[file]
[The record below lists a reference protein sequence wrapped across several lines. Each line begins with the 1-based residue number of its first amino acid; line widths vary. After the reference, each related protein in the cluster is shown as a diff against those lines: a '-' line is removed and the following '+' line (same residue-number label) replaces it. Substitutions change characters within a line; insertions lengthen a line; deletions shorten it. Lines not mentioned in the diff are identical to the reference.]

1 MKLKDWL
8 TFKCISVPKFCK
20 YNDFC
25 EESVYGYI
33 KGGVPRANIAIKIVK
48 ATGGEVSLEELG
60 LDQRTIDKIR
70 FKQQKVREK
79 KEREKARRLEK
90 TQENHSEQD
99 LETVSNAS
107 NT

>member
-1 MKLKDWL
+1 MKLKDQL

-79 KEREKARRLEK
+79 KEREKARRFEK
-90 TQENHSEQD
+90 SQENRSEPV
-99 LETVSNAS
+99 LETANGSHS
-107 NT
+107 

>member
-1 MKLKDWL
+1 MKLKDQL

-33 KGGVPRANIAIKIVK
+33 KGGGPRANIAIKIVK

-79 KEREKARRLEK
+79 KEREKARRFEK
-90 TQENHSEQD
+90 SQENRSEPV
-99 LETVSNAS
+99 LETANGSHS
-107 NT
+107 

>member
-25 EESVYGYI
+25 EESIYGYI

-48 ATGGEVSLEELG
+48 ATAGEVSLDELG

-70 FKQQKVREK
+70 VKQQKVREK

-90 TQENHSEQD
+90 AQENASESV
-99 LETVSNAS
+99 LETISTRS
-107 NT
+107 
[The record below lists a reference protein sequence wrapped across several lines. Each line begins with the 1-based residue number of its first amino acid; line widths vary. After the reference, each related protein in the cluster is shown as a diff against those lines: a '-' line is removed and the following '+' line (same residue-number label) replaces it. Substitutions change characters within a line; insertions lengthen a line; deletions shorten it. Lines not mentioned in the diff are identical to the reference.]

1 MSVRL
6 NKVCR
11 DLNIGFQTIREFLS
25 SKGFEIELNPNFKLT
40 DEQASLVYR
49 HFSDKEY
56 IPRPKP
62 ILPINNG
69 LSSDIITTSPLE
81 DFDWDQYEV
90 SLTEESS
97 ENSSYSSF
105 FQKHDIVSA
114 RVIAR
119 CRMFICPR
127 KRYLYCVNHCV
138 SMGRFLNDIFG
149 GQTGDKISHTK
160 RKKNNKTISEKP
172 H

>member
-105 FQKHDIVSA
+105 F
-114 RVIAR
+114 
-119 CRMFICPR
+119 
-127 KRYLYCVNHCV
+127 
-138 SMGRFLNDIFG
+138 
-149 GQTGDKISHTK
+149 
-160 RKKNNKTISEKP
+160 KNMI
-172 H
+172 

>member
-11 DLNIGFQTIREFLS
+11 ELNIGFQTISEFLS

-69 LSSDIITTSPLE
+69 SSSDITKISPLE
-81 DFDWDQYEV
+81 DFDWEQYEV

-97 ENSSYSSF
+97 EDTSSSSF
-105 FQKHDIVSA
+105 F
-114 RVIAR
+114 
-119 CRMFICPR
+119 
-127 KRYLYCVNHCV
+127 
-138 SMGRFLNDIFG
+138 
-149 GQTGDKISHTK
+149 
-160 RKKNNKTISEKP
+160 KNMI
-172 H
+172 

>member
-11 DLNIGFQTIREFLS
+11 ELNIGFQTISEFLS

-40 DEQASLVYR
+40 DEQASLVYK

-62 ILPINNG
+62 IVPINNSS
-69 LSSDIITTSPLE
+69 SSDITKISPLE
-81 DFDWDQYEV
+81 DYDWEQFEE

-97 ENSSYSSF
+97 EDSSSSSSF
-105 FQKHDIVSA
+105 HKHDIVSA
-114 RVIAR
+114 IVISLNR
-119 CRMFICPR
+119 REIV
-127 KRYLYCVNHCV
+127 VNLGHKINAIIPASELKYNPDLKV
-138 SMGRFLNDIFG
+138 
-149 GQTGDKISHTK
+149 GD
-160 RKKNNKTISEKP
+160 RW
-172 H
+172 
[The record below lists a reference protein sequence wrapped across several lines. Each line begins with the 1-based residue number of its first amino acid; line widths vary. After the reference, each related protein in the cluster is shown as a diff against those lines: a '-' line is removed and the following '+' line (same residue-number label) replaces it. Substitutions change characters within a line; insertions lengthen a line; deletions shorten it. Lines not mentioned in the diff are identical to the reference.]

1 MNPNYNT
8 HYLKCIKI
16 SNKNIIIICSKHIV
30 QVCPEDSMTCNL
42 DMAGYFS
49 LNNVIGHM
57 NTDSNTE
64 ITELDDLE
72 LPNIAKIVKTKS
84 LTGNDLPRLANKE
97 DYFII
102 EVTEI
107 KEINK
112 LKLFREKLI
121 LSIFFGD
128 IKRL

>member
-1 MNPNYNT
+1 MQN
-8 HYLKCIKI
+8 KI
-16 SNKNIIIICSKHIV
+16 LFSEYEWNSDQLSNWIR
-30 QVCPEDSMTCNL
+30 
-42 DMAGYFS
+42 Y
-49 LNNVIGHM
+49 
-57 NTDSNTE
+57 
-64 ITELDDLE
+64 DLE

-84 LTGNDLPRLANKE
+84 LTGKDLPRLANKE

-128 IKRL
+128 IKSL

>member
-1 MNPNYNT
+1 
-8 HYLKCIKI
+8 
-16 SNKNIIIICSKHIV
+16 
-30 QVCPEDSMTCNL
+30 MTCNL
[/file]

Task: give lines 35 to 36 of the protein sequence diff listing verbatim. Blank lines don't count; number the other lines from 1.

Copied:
+99 LETANGSHS
-107 NT